To the west of the theatre a long stoa passes 12 shops and leads to the bouleuterion with seats cut out of the slope of the mountain. On the next terrace up above the theatre is the half-size 1st century BCE Hellenistic stadium with seats only on the north side cut into the mountainside facing south.
Lastly we drive along Avlan Lake with the view of Cedrus Libani Forest and reach Elmali.
Elmalı is a small plateau at the head of a long upland valley in the Beydağları range of the western Taurus Mountains, surrounded by high peaks including the 2500m Elmalı Mountain. Aside from the town of Elmalı, the district includes two other small towns (Akçay and Yuva) as well as villages. The area is watered by streams running off the mountains. Although close to the Mediterranean, Elmalı is high in the mountains and has an inland climate of cold winters and hot summers, (although still much cooler than the coast). Near to Lake Avlan there is an area of cedar forest, rare in Turkey.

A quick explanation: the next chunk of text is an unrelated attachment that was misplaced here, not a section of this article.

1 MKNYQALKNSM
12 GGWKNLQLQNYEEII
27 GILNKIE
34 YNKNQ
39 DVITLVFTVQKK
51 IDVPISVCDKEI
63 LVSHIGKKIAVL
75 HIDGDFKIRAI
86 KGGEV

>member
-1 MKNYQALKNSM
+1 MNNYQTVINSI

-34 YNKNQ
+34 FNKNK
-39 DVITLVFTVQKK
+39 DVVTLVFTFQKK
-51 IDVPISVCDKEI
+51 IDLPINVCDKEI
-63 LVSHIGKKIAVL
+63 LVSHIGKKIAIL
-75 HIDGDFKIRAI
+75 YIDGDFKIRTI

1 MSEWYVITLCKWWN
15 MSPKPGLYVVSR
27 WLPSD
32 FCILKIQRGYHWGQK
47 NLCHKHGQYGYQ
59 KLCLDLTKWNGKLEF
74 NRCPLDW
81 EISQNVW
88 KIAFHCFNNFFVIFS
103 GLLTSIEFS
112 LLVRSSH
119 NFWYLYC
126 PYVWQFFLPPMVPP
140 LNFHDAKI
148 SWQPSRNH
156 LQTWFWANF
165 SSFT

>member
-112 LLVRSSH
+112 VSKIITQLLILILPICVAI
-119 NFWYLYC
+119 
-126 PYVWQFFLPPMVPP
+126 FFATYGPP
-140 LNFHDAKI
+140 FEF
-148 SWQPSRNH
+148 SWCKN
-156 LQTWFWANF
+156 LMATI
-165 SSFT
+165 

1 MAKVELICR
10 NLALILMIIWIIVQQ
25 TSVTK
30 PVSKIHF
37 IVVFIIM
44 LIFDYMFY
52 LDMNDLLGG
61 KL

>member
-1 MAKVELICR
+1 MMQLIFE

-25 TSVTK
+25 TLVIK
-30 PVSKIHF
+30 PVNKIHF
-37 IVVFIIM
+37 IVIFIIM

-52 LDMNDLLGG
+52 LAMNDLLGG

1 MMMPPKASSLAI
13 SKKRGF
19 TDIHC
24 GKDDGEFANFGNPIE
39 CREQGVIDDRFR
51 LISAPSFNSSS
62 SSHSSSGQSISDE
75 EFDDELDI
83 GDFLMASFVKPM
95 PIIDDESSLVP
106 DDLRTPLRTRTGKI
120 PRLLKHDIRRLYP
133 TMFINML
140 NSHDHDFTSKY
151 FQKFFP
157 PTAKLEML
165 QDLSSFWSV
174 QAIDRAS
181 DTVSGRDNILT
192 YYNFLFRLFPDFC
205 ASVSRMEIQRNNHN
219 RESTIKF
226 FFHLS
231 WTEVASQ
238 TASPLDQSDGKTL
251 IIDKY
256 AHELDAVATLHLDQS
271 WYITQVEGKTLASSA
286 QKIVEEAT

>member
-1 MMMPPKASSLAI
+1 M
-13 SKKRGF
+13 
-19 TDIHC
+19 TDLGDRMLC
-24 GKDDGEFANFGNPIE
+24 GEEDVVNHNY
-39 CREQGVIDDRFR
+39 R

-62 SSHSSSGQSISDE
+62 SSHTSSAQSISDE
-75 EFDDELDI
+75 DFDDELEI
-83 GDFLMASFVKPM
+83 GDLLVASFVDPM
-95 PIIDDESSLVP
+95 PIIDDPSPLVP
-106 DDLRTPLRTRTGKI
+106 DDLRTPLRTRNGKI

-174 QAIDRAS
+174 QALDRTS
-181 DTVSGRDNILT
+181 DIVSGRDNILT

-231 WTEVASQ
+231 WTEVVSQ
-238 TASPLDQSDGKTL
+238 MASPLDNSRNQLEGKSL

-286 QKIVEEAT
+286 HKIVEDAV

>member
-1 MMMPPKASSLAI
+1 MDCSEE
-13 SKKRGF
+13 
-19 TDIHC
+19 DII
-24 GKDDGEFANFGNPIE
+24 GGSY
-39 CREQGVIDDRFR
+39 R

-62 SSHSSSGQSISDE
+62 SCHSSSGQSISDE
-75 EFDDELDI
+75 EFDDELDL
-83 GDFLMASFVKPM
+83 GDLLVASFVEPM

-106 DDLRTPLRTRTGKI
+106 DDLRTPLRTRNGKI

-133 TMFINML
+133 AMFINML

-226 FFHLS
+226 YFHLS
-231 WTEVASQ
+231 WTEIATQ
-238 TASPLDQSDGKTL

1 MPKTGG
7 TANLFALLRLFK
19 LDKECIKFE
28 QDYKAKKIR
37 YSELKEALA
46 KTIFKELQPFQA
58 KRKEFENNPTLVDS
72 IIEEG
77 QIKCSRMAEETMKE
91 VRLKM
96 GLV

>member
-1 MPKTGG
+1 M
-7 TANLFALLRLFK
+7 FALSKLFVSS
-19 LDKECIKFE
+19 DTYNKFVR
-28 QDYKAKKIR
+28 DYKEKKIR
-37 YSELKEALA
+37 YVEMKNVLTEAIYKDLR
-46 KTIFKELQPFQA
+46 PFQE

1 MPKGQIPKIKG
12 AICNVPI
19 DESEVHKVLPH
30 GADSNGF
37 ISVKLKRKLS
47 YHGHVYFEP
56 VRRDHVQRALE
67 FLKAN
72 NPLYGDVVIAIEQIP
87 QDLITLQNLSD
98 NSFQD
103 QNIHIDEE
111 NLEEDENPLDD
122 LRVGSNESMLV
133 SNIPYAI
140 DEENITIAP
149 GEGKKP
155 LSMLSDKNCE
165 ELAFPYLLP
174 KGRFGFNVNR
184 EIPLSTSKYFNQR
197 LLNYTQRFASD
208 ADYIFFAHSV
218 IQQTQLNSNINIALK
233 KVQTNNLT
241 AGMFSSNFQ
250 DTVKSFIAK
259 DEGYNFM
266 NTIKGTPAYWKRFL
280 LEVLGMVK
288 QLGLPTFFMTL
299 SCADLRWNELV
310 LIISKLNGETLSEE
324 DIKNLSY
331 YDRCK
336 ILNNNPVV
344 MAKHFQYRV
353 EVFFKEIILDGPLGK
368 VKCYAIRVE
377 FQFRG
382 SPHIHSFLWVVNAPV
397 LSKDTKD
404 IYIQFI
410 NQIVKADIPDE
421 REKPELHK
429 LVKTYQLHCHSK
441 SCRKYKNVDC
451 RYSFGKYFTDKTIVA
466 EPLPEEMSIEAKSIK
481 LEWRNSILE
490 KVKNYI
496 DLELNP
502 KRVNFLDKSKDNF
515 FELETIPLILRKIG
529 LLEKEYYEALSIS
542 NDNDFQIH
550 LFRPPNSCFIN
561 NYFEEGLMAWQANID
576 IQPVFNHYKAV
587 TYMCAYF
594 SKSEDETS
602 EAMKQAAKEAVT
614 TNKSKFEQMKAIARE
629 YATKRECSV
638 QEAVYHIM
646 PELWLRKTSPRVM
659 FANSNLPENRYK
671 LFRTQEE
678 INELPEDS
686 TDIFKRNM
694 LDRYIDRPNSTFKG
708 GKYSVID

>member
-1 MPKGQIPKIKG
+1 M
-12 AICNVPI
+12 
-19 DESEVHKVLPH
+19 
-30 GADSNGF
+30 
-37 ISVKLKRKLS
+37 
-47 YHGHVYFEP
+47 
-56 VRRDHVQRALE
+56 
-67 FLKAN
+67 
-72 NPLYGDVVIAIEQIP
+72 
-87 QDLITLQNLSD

We visit old town and bazaar and markets and mosque
We return home
- Private Tour Guide
- Private vehicle,driver
- Entrance fees
- Drinks, Meals
Prices 1 Pax: 315.00 € 2 Pax : 200€ 3 Pax: 175€ 4 Pax:150€ 5-6pax: 140 € 7-9 Pax: 125 € 10-12 Pax: 100 € This tour could be customized and we can pick you from Fethiye, Gocek, Kas, Kalkan, Dalyan, Marmaris or Antalya Please contact us for more information Programmes may customized and personalized due to your requests. The cost of this tour is changeable according to your travel dates and number of your group Please let us know your travel dates to check our private tour cost. You can make any changes on the programe, if our programs are not suitable for you We can work together on your itinerary.